By M.D. Kittle
MADISON — The Republican-controlled Assembly on Tuesday passed a package of bills directing how the state should spend the $3.2 billion in federal COVID relief funding — bills that Wisconsin’s go-it-alone Democratic governor will probably veto.
The 11 bills call for funding several key initiatives, ranging from property tax rebates to once-in-a-lifetime infrastructure projects. More so, the GOP majority asks Gov. Tony Evers to spend the federal windfall before demanding state taxpayers pick up the tab for his mammoth tax-and-spend budget proposal.
Republican lawmakers also want the governor to do something he’s refused to do thus far: come up with a plan with details on how he intends to spend the American Rescue Plan Act funding.
‘Making sure the voices are heard’
Evers has near-unilateral control over the money. Some states share authority between the executive and legislative branches. Evers last month vetoed a bill that would have given the Legislature’s Joint Finance Committee oversight.
State Rep. Mark Born (R-Beaver Dam), co-chair of the Finance Committee, said the people of Wisconsin, through their lawmakers, should have some say in where the money is allocated.
“That’s our role as elected representatives, making sure the voices are heard from everywhere,” Born said.
Fiscal conservatives want to spend $250 million in ARPA funds to pay off state debt, and deliver more than $1 billion in property tax relief in the form of rebates. Democrats complain renters would see none of the relief. Of course, Democrats and some mainstream media reporters forget to mention the $322 million in federal rental assistance Evers has doled out — including to illegal immigrants.
The Republican bills also target one-time investments, including $500 million in state-wide broadband expansion, $34 million in upgrades to Wisconsin’s emergency communications system, and $300 million in grants for highway and bridge projects. Businesses would also be protected from tax hikes on Wisconsin’s Unemployment Insurance system, ravaged by the Evers-led unemployment crisis.
Republican lawmakers say it’s wrong to ask state taxpayers to pick up the tab on the transformative projects and initiatives when there are billions of dollars in discretionary federal funds on the table.
’That’s not what it’s for’
The governor’s state budget proposal calls for $1 billion in tax increases to help pay for his massive $91 billion biennial spending plan. He’s made no indication that he’s taking those tax hikes off the table.
Evers is seeking as much as $200 million in state funding for broadband. He wants that money, too.
“We need our state budget to also have money around that. It should not be replacing state money,” Evers recently told Wisconsin Public Radio. He added that he doesn’t want people — taxpayers — to assume the federal money “is going to replace the money that we normally provide” because “that’s not what it’s for.”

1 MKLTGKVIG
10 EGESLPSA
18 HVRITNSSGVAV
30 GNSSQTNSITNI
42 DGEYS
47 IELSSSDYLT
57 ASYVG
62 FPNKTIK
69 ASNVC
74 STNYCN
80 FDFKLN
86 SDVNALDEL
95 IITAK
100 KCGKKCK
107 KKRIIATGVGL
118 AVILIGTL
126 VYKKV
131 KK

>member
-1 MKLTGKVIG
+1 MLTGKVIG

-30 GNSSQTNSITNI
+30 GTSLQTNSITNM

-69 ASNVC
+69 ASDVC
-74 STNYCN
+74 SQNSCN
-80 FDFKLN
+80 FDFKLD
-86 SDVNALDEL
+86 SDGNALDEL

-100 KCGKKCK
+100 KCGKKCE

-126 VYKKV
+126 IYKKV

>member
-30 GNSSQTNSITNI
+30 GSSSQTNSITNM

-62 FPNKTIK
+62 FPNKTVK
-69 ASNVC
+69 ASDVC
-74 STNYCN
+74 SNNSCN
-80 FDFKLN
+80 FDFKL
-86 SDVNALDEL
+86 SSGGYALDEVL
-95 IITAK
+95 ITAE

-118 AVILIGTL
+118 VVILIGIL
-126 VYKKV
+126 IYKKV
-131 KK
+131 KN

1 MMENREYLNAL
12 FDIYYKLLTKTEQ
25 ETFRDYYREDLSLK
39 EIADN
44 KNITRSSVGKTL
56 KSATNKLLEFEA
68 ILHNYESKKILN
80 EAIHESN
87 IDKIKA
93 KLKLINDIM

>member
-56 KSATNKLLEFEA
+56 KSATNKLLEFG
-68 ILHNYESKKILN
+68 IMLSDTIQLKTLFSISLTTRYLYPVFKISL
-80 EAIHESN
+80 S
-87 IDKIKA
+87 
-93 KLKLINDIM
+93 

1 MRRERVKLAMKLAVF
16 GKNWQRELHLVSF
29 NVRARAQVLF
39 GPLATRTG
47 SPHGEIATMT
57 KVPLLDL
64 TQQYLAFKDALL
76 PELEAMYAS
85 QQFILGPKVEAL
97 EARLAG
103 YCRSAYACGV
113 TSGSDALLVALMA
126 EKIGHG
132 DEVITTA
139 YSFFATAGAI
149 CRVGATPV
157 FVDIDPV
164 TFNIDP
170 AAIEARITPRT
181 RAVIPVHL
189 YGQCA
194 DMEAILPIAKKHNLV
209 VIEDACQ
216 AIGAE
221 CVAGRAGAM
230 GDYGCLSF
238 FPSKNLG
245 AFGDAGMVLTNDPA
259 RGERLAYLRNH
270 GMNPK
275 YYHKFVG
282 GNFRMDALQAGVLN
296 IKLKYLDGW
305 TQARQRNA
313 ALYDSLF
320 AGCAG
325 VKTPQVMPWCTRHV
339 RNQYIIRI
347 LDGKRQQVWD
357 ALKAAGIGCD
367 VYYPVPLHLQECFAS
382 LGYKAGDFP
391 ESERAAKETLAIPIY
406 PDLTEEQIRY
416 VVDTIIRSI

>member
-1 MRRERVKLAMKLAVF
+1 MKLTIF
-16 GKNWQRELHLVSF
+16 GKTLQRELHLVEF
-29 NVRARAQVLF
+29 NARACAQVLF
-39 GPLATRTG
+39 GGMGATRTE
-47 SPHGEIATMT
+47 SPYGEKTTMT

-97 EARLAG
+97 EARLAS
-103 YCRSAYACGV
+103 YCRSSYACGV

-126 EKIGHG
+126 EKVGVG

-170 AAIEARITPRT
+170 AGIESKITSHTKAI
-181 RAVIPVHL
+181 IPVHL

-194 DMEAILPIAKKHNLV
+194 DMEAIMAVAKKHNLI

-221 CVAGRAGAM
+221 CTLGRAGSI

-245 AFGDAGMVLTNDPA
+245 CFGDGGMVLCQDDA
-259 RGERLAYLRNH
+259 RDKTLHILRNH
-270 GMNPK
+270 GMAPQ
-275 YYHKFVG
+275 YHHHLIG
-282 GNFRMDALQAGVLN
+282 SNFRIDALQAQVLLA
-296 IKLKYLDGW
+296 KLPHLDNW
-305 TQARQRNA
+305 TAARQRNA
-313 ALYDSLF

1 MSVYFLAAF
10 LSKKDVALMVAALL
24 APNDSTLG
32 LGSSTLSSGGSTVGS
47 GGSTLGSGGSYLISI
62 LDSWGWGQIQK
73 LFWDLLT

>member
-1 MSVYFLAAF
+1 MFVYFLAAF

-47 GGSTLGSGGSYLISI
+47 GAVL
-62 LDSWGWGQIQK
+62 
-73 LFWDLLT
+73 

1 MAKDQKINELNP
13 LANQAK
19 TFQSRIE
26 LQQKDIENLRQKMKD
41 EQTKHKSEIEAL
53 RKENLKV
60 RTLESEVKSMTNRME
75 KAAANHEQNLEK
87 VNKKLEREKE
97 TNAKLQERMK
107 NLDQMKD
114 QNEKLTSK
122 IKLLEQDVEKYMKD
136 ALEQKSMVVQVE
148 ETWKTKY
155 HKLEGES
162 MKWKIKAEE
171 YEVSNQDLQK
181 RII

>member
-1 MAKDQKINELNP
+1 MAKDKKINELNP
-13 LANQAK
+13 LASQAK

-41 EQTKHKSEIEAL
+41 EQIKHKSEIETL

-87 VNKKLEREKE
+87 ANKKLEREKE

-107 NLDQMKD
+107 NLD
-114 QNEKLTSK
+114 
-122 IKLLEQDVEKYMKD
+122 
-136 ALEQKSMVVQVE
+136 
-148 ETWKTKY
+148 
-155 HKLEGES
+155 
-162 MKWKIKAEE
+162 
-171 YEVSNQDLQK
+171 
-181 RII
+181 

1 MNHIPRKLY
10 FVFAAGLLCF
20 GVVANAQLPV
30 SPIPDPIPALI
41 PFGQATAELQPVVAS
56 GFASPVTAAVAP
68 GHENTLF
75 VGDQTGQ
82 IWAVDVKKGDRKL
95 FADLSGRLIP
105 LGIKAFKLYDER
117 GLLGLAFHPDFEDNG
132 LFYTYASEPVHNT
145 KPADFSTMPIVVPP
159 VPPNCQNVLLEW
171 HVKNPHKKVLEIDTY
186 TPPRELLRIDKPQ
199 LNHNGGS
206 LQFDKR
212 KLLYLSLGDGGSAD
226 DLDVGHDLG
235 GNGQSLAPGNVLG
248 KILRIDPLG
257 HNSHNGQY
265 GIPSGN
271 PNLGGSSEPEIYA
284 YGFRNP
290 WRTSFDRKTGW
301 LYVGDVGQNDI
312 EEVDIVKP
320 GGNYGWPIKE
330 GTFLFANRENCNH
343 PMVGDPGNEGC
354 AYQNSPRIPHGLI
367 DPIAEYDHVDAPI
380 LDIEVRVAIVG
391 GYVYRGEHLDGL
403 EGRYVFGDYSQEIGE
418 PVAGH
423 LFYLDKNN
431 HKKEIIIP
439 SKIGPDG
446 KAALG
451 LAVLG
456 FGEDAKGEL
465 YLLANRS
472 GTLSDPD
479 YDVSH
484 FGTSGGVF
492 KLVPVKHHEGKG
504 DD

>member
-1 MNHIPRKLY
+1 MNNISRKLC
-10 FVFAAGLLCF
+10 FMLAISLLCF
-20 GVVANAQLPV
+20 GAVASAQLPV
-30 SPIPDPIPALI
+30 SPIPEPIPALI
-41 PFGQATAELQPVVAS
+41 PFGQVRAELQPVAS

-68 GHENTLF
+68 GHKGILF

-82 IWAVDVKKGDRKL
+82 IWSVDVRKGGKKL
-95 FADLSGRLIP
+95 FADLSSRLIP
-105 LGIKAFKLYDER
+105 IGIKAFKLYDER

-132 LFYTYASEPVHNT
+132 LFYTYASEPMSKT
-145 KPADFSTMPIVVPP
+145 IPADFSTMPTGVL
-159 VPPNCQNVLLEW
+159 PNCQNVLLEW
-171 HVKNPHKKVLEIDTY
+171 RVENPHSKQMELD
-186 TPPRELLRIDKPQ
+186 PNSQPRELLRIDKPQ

A Legislative Fiscal Bureau analysis found a portion of the spending bills don’t appear to comply with the federal ARPA funding guidelines, including the debt reduction plan and grant money for transportation projects. Evers, meanwhile, would use the federal money to feed his liberal agenda. He would devote $50 million, for instance, “to promote equity and inclusion and eliminate disparities that have persisted during the pandemic.”
Asked why he wouldn’t give up his special power to control the federal funds, Evers said he doesn’t have time to “mess with” delays from Republicans.
But the Democrat certainly took his sweet time distributing the first $2 billion in federal relief passed a year ago. As of the most recent tracking, the Evers administration had failed to spend nearly $200 million of the first round. At one point, there was concern Wisconsin would lose a portion of the dollars because of allocation and spending delays.
The bills passed Tuesday on a party-line vote wouldn’t delay the governor from distributing the funds.
No concrete plan
While Republicans have laid out a spending plan for the federal money, Evers has yet to do the same. He did announce that he will target $2.5 billion for “economic relief,” including $50 million for the tourism industry and another $600 million for other businesses hit hard by the pandemic and government lockdowns and restrictions. But the governor has issued few details.
Is it an exercise in futility for the Republican-led Legislature that Evers has repeatedly — and illegally — tried to cut out of the state’s COVID response? Born says no.
“It has been very difficult to work with this governor, no doubt about it. But at the end of the day we have a job to do as far as representing our constituents and doing what’s in the best interest of the state,” the lawmaker said.
And one of the biggest jobs before this Legislature, Born said, is to stop Evers’ reckless, tax-hiking, divisive policies.